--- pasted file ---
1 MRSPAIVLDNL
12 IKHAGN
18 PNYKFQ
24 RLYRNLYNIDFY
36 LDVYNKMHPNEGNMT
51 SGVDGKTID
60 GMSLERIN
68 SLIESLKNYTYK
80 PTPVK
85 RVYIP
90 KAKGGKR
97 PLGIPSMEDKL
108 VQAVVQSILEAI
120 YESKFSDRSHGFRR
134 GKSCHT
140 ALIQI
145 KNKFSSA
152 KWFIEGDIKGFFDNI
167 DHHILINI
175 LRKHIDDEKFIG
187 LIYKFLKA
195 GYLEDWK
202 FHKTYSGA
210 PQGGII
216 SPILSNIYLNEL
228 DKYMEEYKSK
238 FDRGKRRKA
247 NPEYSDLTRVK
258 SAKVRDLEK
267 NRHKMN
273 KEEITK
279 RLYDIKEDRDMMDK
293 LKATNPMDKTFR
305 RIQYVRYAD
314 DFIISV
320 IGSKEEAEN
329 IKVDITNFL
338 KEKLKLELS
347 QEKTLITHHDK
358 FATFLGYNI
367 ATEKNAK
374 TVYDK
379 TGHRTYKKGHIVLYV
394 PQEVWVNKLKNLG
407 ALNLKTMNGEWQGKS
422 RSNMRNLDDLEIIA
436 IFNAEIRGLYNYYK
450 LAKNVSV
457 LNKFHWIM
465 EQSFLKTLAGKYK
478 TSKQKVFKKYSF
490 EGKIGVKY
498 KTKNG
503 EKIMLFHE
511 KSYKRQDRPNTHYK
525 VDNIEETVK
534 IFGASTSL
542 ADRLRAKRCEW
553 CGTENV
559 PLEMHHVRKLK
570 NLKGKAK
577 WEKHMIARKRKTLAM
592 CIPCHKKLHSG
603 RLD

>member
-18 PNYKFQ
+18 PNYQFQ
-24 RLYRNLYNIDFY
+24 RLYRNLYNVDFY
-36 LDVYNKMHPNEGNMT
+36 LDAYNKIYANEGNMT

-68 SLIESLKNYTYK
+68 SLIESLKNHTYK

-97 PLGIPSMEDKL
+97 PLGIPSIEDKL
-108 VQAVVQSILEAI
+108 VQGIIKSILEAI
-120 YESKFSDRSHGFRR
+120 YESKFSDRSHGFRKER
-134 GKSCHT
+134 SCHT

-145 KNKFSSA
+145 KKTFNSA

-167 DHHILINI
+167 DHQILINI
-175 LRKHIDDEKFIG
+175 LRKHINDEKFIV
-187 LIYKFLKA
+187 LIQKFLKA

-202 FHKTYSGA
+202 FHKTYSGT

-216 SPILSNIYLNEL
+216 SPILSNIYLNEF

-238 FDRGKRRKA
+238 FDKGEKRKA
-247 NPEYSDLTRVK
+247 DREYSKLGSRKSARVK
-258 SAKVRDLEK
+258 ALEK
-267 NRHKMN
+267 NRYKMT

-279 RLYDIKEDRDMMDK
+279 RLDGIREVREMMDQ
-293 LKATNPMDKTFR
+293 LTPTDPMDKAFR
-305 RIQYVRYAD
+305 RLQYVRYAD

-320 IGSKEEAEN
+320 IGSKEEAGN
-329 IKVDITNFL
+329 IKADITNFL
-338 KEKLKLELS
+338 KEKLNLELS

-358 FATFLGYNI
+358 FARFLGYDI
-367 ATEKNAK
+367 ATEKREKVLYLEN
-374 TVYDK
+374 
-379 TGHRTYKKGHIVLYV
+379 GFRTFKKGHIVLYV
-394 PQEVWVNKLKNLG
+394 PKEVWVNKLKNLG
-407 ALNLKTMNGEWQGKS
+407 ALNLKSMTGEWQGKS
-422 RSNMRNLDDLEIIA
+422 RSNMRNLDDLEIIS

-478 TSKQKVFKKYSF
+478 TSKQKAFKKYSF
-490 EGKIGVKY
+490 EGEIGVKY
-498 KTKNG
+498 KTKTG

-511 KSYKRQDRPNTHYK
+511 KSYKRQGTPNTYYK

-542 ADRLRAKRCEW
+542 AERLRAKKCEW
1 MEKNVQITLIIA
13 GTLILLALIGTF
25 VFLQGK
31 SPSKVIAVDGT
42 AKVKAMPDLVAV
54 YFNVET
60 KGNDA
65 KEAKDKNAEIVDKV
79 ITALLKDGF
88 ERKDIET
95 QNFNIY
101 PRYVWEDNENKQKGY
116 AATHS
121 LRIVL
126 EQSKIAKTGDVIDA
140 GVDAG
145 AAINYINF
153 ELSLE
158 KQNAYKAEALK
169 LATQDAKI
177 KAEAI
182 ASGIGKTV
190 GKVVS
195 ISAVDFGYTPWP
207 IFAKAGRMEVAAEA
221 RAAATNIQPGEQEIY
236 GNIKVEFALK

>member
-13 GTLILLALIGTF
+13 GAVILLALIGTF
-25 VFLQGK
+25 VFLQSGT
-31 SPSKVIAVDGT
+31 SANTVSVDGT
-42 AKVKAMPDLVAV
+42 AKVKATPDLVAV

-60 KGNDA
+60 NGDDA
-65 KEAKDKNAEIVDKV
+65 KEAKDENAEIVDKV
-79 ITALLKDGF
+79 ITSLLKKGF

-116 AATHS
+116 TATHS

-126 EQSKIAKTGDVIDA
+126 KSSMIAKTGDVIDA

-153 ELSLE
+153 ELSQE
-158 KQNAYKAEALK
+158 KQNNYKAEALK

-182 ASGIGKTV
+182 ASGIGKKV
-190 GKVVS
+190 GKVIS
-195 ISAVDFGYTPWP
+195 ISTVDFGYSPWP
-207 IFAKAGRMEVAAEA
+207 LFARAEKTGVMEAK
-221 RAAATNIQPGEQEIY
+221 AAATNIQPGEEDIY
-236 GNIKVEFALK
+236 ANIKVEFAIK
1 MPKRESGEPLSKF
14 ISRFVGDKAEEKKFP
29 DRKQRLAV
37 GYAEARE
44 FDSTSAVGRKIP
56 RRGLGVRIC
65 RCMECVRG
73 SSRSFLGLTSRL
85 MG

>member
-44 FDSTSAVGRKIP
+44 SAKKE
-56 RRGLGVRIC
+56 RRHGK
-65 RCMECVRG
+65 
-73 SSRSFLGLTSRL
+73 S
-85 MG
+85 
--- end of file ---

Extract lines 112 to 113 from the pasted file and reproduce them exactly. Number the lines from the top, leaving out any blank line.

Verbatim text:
-338 KEKLKLELS
+338 KEKLNLELS